RFA: What inspired you to do this kind of fashion show?

Louise Xin: It came to me when I was at a really low point in my life and I felt so sad with everything that was going on with my personal life. Then [I thought] that what the people I said I was going to help are going through is about 10,000 times worse than anything I’ve ever gone through in my entire life. [I told myself that] I could not sit there and pity myself when there's so many people out there who don't have even their own voice and that that had become such a strength for me. So, it gave me all the fuel and power needed to create this fashion show. For me, this has been a cause that I have been very passionate about for over a year’s time now ever since I started this brand. It’s something that is not just a trend, but something I’ve tried to educate myself about and try to do what I can do in a longer period of time.

At the same time, I spoke to a friend and told her that I couldn't understand how other people didn't feel as devastated as I was about the genocide [of the Uyghurs], because this is the worst thing that has happened after the Holocaust. How can people know but not care more about it? What she said was that everybody relates to different things depending on their own background. I relate to this because I come from China, and it's so close to me. That's why I invited all these models [to take part in the digital fashion show]. They are all come from different backgrounds and most of them made it on their own with their passion alone. They celebrate human rights causes, and because I’m using this show to raise a voice for the Uyghur community, I want them to raise their voices for what they are passionate about as well.

RFA: Even though certain apparel manufacturers know about Uyghur forced labor in the production of clothing, they have continued to do business with China. What is your message about this to the apparel industry?

Louise Xin: I would like to say that, first of all, I understand them. I understand that they have a lot to lose because at the end of the day we're all humans and we just want to try to make a living. Behind a huge corporation, a huge brand, there's also a person who has a heart and feelings and who cares. That very person is the person I'm talking to right now. I really hope that we can understand how powerful we actually are and that we don't need to be afraid because if people are united they can really do so much to change [the world]. The power [of individuals] is more powerful than that of any corporation or state or anything that can be against us.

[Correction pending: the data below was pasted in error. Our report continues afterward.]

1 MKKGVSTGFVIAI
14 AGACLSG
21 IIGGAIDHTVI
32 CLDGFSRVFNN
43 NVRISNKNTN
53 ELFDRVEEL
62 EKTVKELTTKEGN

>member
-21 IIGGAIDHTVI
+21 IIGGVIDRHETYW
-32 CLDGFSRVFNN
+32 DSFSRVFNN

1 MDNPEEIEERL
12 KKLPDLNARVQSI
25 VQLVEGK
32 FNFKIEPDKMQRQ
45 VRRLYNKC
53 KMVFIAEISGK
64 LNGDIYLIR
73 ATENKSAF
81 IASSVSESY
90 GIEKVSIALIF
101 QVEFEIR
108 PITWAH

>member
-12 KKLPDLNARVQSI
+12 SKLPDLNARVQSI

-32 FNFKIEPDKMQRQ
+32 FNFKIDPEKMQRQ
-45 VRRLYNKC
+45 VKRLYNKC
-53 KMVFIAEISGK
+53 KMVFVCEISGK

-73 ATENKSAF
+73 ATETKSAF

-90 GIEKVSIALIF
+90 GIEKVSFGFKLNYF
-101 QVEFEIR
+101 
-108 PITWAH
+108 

I believe that once you warm people's hearts, everything else will [follow]. So the worst thing is that they will lose money, maybe in the beginning, if you endorse them. Maybe that's why a lot brands are very afraid of doing that. But what can be worse than to lose your humanity? … I totally understand them. I understand that there's a lot at stake. But I think that if we just act out of courage and face instead of fear, it will be a totally different kind of industry and totally kind of society.

RFA: Do you have any other plans to continue to raise awareness about the Uyghur forced labor issue?

Louise Xin: In doing this show, I came into contact with this amazing friend. Jewher [Tohti], with whom I'm going to have a live Instagram talk. We're going to talk about [Uyghur] forced labor and how important it is [and] how we can use our power as a company to end [it.]. She will be talking about the importance of how we need to endorse the call to action. I really hope that as many people as possible can join this live talk because what she has to say is extremely important. I've learned so much about her and about this whole situation just in the two or three days after we met each other.

Reported by Nuriman Abdurashid for RFA's Uyghur Service. Written in English by Roseanne Gerin.